CHICAGO, Ill. (April 1, 2008) The largest-ever randomized study to evaluate the effectiveness of catheter-based interventions in patients with narrowing of the renal artery has shown that angioplasty and stenting offer no benefit over medical therapy. Among patients who completed one year of follow-up, there were no differences in the change in kidney function, blood pressure control or the rates of major cardiovascular illness, according to the Angioplasty and Stenting for Renal Artery Lesions (ASTRAL) trial.
The ASTRAL trial is being reported today in a Late-Breaking Clinical Trials session at the SCAI Annual Scientific Sessions in Partnership with ACC i2 Summit (SCAI-ACCi2) in Chicago. SCAI-ACCi2 is a scientific meeting for practicing cardiovascular interventionalists sponsored by the Society for Cardiovascular Angiography and Interventions (SCAI) in partnership with the American College of Cardiology (ACC).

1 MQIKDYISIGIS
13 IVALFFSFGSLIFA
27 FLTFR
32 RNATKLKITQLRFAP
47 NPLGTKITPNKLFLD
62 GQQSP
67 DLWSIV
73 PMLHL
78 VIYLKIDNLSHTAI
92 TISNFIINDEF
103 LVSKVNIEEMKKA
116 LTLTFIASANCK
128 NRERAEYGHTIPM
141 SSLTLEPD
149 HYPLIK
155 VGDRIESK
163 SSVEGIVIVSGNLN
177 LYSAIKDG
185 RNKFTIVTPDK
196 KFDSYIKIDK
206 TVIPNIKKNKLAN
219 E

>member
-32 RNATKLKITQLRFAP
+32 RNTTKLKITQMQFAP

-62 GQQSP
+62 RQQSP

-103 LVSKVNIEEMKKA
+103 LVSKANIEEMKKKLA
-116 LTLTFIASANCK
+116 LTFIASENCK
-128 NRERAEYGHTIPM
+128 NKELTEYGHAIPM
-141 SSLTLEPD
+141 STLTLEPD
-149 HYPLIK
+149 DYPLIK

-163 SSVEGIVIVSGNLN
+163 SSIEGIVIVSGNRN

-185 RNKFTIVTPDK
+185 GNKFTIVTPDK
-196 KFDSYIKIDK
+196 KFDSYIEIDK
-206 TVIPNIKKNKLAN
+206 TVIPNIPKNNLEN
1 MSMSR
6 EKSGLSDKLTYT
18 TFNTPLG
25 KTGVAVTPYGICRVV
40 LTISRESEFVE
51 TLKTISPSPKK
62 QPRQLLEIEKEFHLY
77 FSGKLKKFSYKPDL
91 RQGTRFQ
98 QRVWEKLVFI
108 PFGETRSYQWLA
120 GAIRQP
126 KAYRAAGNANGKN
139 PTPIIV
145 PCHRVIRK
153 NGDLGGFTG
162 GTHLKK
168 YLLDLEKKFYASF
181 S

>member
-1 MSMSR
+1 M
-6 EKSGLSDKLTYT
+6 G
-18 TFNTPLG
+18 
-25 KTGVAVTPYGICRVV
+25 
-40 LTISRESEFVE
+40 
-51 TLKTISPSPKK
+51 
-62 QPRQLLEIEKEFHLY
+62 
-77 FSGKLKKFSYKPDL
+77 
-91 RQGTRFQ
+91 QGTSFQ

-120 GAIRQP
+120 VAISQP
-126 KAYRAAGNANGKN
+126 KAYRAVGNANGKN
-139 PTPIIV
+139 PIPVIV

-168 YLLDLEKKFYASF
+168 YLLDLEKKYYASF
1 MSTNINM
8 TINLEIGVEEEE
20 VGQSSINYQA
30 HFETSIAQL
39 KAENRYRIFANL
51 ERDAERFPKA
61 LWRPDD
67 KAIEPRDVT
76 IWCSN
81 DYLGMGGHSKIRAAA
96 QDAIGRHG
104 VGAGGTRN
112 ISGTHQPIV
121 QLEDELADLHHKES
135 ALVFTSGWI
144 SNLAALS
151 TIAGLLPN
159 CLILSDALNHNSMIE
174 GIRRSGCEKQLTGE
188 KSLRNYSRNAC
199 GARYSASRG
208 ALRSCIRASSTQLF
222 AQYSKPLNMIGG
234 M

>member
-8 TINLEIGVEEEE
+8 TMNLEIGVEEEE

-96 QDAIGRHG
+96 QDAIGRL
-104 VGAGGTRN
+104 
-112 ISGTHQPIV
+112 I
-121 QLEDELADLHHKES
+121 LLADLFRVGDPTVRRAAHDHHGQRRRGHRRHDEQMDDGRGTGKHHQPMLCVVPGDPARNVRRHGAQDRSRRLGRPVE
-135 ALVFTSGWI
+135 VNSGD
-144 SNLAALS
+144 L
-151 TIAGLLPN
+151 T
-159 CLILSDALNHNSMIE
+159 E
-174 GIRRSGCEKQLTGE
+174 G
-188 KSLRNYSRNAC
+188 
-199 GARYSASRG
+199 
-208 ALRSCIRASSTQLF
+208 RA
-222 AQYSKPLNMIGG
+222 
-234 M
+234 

The study also found that 3 percent of patients who underwent renal artery intervention experienced a serious procedural complication, including poorly positioned stents and perforation and dissection of the renal artery.
For 15 years weve had the wherewithal to fix renal artery stenosis and restore patency of the renal artery, said Philip A. Kalra, MD, a consultant nephrologist at Hope Hospital, Salford, and lecturer at the University of Manchester, both in the United Kingdom. Thousands of patients have had this procedure, but no one has ever demonstrated any benefit in randomized control trial testing.
About 7 percent of people over age 65and about 10 percent of people with chronic kidney disease who eventually need dialysishave narrowing, or stenosis, of the renal artery. There are several links between renal artery stenosis and cardiovascular disease. For example, in nine out of 10 cases renal artery stenosis is caused by the build-up of atherosclerotic plaque. Many patients with renal artery stenosis also have
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